For example, statistics from the FAA show that in the first half of 2021, over 90% of waiver applicants used a parachute system for ground risk mitigation. All of them were certified according to the ASTM F3322‐18 standard—a testing procedure overseen and documented by aviation authorities for proving the system’s performance.
From a safety perspective, you should use a drone parachute whenever there is heightened risk of people on the ground getting hit by a falling drone. Even a medium-sized drone can cause fatal injuries to a person or create severe consequences as a result of impact with critical infrastructure. With drone businesses scaling up, incidents like these are likely to increase in frequency. Using parachutes is a good way to minimize the damage from them.
From a cost perspective, it is a good idea to use a drone parachute whenever a drone carries expensive equipment. Commercially used drones often carry sensors or cameras that can cost up to hundreds of thousands of dollars and are essential for businesses to run their operations. A parachute can save the equipment and acts as “insurance” that helps these companies stay in business—even enabling them to continue their mission right away, in many cases. Furthermore, as the safety case is made, insurance companies are increasingly likely to offer incentives to their customers, like lower premiums or deductibles, when a parachute is used.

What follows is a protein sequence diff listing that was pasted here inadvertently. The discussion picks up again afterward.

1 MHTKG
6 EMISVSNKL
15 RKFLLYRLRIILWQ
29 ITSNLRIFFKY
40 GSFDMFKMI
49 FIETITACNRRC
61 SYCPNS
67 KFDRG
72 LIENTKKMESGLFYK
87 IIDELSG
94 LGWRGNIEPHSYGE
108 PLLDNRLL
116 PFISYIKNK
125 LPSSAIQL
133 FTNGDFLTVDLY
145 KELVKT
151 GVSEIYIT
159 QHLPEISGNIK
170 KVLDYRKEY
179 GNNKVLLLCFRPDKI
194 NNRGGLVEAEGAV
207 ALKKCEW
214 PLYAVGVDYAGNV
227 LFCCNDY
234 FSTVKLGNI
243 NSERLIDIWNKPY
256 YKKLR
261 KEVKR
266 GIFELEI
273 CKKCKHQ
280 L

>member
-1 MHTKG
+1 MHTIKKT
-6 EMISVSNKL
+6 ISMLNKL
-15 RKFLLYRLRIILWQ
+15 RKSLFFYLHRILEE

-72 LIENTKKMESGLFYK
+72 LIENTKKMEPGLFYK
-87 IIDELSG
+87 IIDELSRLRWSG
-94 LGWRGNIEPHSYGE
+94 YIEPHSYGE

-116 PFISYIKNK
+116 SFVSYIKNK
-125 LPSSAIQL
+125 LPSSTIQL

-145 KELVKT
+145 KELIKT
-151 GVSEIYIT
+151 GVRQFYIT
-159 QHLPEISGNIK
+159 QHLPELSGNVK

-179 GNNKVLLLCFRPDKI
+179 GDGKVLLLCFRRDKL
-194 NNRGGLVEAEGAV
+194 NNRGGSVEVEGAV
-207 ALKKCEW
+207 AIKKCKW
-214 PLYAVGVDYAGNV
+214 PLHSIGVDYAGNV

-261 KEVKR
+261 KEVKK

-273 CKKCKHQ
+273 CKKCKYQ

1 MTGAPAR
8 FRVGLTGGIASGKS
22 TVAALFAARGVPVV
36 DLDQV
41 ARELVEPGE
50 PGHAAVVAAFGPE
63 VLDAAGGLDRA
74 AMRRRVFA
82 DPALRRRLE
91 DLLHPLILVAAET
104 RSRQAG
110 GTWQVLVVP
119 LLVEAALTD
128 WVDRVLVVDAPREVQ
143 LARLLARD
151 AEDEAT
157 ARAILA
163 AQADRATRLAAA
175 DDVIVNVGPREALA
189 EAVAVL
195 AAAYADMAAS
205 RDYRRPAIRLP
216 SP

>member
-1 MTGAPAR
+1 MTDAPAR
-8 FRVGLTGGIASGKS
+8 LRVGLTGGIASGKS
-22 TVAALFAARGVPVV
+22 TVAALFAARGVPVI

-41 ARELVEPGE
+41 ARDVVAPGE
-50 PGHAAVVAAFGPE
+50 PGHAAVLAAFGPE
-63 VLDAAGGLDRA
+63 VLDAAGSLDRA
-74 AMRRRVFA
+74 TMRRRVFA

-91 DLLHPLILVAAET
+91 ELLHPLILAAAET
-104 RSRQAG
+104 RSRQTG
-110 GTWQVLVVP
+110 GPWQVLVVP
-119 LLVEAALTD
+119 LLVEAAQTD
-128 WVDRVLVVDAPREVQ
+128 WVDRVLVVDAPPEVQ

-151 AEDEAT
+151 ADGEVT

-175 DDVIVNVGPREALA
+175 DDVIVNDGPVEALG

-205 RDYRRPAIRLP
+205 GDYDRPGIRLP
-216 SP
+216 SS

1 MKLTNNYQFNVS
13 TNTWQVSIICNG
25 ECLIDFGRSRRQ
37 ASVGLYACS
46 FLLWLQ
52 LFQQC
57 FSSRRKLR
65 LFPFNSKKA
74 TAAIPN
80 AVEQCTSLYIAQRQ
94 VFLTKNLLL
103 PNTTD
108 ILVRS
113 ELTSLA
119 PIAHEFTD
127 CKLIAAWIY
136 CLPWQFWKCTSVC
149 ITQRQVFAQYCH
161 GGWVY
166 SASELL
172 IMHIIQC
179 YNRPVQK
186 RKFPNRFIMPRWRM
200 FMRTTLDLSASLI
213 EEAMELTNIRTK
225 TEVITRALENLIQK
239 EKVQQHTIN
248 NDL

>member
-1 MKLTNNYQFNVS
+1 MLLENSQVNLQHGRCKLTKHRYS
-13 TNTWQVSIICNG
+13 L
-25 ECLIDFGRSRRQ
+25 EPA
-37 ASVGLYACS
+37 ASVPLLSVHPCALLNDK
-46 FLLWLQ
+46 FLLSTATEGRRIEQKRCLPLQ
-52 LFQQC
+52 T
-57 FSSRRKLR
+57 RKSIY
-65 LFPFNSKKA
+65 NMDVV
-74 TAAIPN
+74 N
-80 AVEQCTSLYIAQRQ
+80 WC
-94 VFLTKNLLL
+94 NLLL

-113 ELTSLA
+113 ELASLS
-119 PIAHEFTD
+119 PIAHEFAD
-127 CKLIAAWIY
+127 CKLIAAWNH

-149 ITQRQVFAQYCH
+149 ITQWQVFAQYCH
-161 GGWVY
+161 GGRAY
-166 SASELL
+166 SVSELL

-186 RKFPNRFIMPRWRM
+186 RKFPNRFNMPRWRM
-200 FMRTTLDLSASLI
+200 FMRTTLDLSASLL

Are There Downsides to Drone Parachutes? What Should I Look Out For?
Parachutes must be installed on the drone and, thus, they add weight. This means reduced flight time and a reduced capacity for further payloads. Low system weight is, therefore, one of the most desirable features of a parachute solution.
The parachute may also occupy space needed for other payloads, like on top of the drone. To reduce these negative influences, it makes sense to compare systems as they greatly differ in their positioning and total weight.